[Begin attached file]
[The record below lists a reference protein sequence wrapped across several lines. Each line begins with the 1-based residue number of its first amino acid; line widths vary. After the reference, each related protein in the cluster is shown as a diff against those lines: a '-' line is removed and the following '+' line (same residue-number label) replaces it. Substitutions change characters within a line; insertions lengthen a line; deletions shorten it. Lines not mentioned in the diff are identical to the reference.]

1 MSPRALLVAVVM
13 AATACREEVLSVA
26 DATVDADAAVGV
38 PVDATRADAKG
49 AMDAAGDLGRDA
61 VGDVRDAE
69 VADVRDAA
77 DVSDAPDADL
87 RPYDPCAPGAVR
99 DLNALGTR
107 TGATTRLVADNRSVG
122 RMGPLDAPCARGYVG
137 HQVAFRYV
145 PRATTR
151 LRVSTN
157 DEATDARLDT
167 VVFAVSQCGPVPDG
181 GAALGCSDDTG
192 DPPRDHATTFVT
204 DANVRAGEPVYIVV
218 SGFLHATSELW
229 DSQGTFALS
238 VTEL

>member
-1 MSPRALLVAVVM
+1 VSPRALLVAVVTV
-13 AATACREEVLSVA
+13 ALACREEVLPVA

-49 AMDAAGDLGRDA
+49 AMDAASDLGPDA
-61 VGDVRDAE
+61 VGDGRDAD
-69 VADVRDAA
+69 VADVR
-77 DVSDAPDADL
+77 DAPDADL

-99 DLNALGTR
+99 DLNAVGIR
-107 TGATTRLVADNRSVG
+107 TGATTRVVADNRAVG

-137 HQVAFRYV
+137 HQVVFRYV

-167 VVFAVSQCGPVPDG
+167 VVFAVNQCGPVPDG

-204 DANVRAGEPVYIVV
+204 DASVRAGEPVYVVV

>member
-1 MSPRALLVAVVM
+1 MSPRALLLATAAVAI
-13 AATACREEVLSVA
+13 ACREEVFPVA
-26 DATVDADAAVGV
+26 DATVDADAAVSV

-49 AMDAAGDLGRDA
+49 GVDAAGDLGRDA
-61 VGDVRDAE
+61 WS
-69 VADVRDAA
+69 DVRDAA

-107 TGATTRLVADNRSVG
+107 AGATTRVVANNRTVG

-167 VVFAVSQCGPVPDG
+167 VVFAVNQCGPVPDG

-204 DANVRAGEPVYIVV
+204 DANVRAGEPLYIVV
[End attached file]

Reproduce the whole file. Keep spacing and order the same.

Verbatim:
[The record below lists a reference protein sequence wrapped across several lines. Each line begins with the 1-based residue number of its first amino acid; line widths vary. After the reference, each related protein in the cluster is shown as a diff against those lines: a '-' line is removed and the following '+' line (same residue-number label) replaces it. Substitutions change characters within a line; insertions lengthen a line; deletions shorten it. Lines not mentioned in the diff are identical to the reference.]

1 MSPRALLVAVVM
13 AATACREEVLSVA
26 DATVDADAAVGV
38 PVDATRADAKG
49 AMDAAGDLGRDA
61 VGDVRDAE
69 VADVRDAA
77 DVSDAPDADL
87 RPYDPCAPGAVR
99 DLNALGTR
107 TGATTRLVADNRSVG
122 RMGPLDAPCARGYVG
137 HQVAFRYV
145 PRATTR
151 LRVSTN
157 DEATDARLDT
167 VVFAVSQCGPVPDG
181 GAALGCSDDTG
192 DPPRDHATTFVT
204 DANVRAGEPVYIVV
218 SGFLHATSELW
229 DSQGTFALS
238 VTEL

>member
-1 MSPRALLVAVVM
+1 VSPRALLVAVVTV
-13 AATACREEVLSVA
+13 ALACREEVLPVA

-49 AMDAAGDLGRDA
+49 AMDAASDLGPDA
-61 VGDVRDAE
+61 VGDGRDAD
-69 VADVRDAA
+69 VADVR
-77 DVSDAPDADL
+77 DAPDADL

-99 DLNALGTR
+99 DLNAVGIR
-107 TGATTRLVADNRSVG
+107 TGATTRVVADNRAVG

-137 HQVAFRYV
+137 HQVVFRYV

-167 VVFAVSQCGPVPDG
+167 VVFAVNQCGPVPDG

-204 DANVRAGEPVYIVV
+204 DASVRAGEPVYVVV

>member
-1 MSPRALLVAVVM
+1 MSPRALLLATAAVAI
-13 AATACREEVLSVA
+13 ACREEVFPVA
-26 DATVDADAAVGV
+26 DATVDADAAVSV

-49 AMDAAGDLGRDA
+49 GVDAAGDLGRDA
-61 VGDVRDAE
+61 WS
-69 VADVRDAA
+69 DVRDAA

-107 TGATTRLVADNRSVG
+107 AGATTRVVANNRTVG

-167 VVFAVSQCGPVPDG
+167 VVFAVNQCGPVPDG

-204 DANVRAGEPVYIVV
+204 DANVRAGEPLYIVV